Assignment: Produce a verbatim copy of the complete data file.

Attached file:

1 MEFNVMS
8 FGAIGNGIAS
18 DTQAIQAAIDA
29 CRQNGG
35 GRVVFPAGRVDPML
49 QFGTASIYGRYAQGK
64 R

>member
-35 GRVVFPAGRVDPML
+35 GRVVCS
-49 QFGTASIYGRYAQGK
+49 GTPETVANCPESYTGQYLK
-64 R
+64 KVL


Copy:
1 MEFNVMS
8 FGAIGNGIAS
18 DTQAIQAAIDA
29 CRQNGG
35 GRVVFPAGRVDPML
49 QFGTASIYGRYAQGK
64 R

>member
-35 GRVVFPAGRVDPML
+35 GRVVCS
-49 QFGTASIYGRYAQGK
+49 GTPETVANCPESYTGQYLK
-64 R
+64 KVL